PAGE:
This post is by SmartBrief contributing editor Robert Jones, who is reporting from the 5th Annual Internal Branding & Employee Engagement conference.
For McDonald’s, earning an entry in Merriam Webster’s Collegiate Dictionary in 2003 was not exactly a marketing coup. The word was “McJob,” and Webster’s defined it as, “a low-paying job that requires little skill and provides little opportunity for advancement.”
The company thought that was unfair, and it set out to change its employment brand in the minds of consumers, if not in the pages of the dictionary.
By surveying its 1.6 million employees worldwide, McDonald’s found that job-satisfaction levels topped 80% in most parts of the world — but public perception lagged internal perceptions by 40 percentage points or more.
“It was incredibly clear that our employees like their gig,” says Mike Balaka, McDonald’s director of Global HR Design, but the public wasn’t getting that message. To turn things around, the company again surveyed tens of thousands of employees, this time with a single question: “What do you love most about working at McDonald’s?”
Three themes emerged from these surveys. Workers said they loved the company’s people and its culture; they appreciated the variety of work and the options available; and they valued the opportunities to develop their skills and get ahead. Boiling it down, McDonald’s came up with three “Fs” that defined what it could offer to employees beyond a paycheck:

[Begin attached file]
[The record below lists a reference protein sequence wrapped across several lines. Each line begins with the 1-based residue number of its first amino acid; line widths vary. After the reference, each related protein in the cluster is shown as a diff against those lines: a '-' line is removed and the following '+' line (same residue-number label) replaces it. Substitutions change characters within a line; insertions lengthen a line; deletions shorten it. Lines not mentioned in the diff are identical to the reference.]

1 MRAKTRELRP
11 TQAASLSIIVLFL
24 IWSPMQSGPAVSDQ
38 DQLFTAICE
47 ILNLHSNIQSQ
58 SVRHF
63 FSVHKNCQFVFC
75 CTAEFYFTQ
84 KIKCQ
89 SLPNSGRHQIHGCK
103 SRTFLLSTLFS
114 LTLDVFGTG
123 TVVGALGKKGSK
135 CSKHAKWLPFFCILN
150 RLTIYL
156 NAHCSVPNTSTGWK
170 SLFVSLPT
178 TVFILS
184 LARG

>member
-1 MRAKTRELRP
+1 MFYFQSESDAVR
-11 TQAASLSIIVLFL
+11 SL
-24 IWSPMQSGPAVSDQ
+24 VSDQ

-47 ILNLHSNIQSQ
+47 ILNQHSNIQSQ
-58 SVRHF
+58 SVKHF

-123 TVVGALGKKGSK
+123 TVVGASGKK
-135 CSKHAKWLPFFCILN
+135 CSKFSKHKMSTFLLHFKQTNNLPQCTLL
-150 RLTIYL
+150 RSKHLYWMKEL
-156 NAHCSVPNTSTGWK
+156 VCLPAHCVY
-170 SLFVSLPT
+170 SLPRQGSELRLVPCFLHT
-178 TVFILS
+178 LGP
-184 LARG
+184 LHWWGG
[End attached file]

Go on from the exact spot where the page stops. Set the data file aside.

- Friends & family
Those Fs became the basis of the company’s Employee Value Proposition, or “what the employees value most about the job. We see it as McDonald’s part of the employment deal — what we offer in exchange for loyalty and hard work.”
Though the alliteration is handy and memorable, Balaka is quick to stress that the EVP was defined “in the crew room, not the boardroom.” Rather than “sitting around the office thinking, ‘What do we want to be?’ ” Balaka says, the goal was “to mine the value that employees already feel.”
McDonald’s is barely a year into its concerted global effort to translate those survey findings in actionable communications with employees and customers, but already, turnover rates are down and customer counts are up. In more than 40 countries around the world, McDonald’s has been recognized as one of the “Best Place to Work,” and even though “McJob” hasn’t been dropped from the dictionary, Balaka says he believes the perception gap is beginning to narrow.
Balaka acknowledges that the process is a marathon rather than a sprint, but he says he has learned one major lesson already: “If your employees like working for you, you already have an Employee Value Proposition.”
All that’s left for HR to do is “identify and leverage those strengths,” he says.
Image Credit: LeggNet, via iStock Photo